Thermos Thermal Cooker RPC-6000 2x3L & 6L Stainless Steel Pots
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- Includes a single 6L (6.34 qt) and two 3 liter (3.17 qt) stainless steel inner pots
- Vacuum insulated steel thermos outer pot for efficent, long lasting heat or cold retention
- Can keep hot food above 160F for over 6 hours after boiling
- 18-8 thick stainless steel inner pots with clad bottom
- Bail handle will lock lid down securly for easy transport
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The THERMOS Shuttle Chef RPC-6000 thermal cooker with a single 6L and two 3L inner pots is a healthy, economical and convenient way to cook. Assemble all the ingredients in the inner pots, put it on the stove and bring to a boil. Then remove the inner pots from the stove and place it inside the outer vacuum insulated steel thermal container that will keep the contents of the stainless steel cookware hot. There is no need to plug in any power cord. The food will continue its thermal cooking process using the retained heat in the food and water from your recipe. After the required time (approx. 30 min for rice; 2 hrs for chicken stock or soups; 3.5 hrs for beef and meats), just open the outer thermo pot, and a nutritional and flavorful meal is hot and ready. The THERMOS stainless steel vacuum insulated Thermal Cooker has excellent heat retention capacity; the food inside the pot can retain a temperature of about 160 degree Fahrenheit even after 6 hours. It's safe to leave unattended because there is no power or pressure needed to cook. The thermal cooking process requires no further supervision or monitoring. Food from your favorite slow cooker recipes can be cooked while you are traveling. You can cook with the thermal cookware anywhere, anytime and it’s safe to use indoors or out. It saves money because after the food as been placed inside the outer thermal pot there is no extra energy needed to maintain the heat or cold for the next 6 to 12 hours. Entraps flavor, minerals and vitamins; generates less odor, grease and smoke in the kitchen. Never over cooks and cleans up easily. This is great stuff to get prepared with. Note: Shipping to Alaska & Hawaii requires additional postage. Please contact seller for quote and shipping arrangements.
Top customer reviews
I am not totally new to thermal cooking. I purchased my first thermal cooker probably 15 years ago. I got this new one because I really liked the versatility of choosing between the big 6L pot and two 3L pots. I can make a big pot of soup or stew that will last for days or I can make two different dishes at the same time and still have enough leftovers for a couple of lunches. I really enjoy being able to do the heating part of my cooking earlier in the day when it is cool and not heat up the house in the late afternoon/early evening. It is July in Sacramento right now with lots of 100+ days.
I have Celiac Disease, an autoimmune disease that causes my body to attack itself if I eat wheat, barley, or rye, as well as anything made from these grains or that has come into contact with them. Obviously normal bread, cakes, cookies, and gravies are out. But, these ingredients are in an overwhelming amount of things most people eat every day without a thought. Virtually all fast food is out and eating in restaurants can be challenging as well. On top of that most typical convenience type foods are off limits too.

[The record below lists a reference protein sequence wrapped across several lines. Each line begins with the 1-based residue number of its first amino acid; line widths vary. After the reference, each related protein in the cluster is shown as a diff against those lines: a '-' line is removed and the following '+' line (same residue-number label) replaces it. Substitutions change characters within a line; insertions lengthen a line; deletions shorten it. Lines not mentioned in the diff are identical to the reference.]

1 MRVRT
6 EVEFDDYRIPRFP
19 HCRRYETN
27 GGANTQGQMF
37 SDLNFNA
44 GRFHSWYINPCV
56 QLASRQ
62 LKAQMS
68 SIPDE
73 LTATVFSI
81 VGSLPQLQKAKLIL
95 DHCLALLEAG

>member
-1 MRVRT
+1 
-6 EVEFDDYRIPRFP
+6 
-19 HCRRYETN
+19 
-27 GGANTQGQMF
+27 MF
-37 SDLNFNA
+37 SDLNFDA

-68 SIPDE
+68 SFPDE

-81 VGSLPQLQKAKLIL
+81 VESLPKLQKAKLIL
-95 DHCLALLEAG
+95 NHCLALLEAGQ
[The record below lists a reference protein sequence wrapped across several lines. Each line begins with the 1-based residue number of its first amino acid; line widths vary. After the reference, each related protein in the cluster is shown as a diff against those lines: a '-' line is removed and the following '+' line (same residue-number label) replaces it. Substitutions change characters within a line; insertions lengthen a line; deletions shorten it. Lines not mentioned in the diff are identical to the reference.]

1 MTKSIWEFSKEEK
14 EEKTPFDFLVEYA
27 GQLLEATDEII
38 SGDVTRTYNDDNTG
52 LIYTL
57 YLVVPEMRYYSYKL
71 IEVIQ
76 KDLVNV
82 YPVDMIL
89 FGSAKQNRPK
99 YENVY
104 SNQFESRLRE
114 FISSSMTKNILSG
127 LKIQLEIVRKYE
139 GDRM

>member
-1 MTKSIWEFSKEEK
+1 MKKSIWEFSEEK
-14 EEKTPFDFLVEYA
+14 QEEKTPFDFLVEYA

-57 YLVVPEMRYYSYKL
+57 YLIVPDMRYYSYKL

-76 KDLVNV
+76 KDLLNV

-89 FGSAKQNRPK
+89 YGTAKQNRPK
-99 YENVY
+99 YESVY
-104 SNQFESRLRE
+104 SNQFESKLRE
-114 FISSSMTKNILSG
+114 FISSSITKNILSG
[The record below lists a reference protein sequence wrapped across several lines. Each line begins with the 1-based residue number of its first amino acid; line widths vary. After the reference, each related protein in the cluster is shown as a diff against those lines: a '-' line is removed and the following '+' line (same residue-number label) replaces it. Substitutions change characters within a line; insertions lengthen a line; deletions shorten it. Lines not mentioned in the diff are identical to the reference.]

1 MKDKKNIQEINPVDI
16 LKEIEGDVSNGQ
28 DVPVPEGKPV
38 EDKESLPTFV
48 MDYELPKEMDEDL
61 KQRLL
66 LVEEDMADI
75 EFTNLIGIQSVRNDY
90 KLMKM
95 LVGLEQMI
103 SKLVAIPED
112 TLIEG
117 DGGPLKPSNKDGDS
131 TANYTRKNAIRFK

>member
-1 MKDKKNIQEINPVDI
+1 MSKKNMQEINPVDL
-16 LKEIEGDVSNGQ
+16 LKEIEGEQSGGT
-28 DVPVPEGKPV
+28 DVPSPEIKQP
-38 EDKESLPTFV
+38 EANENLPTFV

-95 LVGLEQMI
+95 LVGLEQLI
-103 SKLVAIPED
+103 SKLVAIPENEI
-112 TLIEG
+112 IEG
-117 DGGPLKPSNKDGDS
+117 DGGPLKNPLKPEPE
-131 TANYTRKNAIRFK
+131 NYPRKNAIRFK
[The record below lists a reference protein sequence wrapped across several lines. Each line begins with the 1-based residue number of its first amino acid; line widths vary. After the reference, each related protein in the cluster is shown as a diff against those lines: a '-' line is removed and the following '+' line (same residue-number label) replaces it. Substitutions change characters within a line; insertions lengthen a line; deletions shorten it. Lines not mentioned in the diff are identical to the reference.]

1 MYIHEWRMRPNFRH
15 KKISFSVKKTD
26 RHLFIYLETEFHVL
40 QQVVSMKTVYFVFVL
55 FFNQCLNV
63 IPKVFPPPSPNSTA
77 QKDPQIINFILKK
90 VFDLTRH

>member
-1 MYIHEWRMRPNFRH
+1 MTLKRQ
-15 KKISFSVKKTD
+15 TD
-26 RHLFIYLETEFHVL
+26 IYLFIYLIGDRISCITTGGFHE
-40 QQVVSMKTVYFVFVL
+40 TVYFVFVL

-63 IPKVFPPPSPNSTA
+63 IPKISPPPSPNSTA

The idea of taking a vacation and eating out multiple times a day for an extended period is just plain scary. I love the idea of traveling with the thermal cooker and a butane burner and preparing a couple of meals a day in it. For now, when I have a busy day I can put a soup or stew together early in the day and leave it on the counter or throw it in the car and it will be ready when I am ready to eat without any further cooking effort. On top of that, I get healthy foods that I control and I save money. I save money because I'm not eating out, I can use cheaper cuts of meat that tenderize with the long slow cooking, I can use cheap ingredients like dried beans & rice without frequent stirring and checking, I save on fuel, and on air conditioning that doesn't have to run as much because I'm not generating as much heat with my stove.
Thermal cooked dried beans are the best. My experience is that thermal cooked beans hold their shape while being perfectly soft and I don't have to worry about exactly how long they are cooking. They are dirt cheap and I totally control what is in them. Canned beans typically are full of salt and sometimes other things that I don't want. I like to cook up a big pot and package them in zip-top bags and keep them in the freezer. Now with the 2 3L pots, I can make two kinds at the same time.
I love being able to put the pot in the car and take it with me and it cooks with no fuel. I remember years ago going to visit my brother and his family. I loaded up my pot with split pea soup put it on the stove in the morning, showered and got dressed, put the pot in the insulator, put it in the car and drove several hours to their house. It was such a kick to arrive with hot soup that cooked while I was driving. It's also nice to be able to throw a pot of soup together and bring it to a sick friend or family member. It's also fun for pot lucks and picnics. The inner pots are not airtight, so you do have to be careful, I had a bit of a mess in the outer pot when I went up a steep incline and some of my soup spilled into the outer container. The inside of the outer insulating pot is stainless steel and it cleaned up easily once I scooped the soup out of it.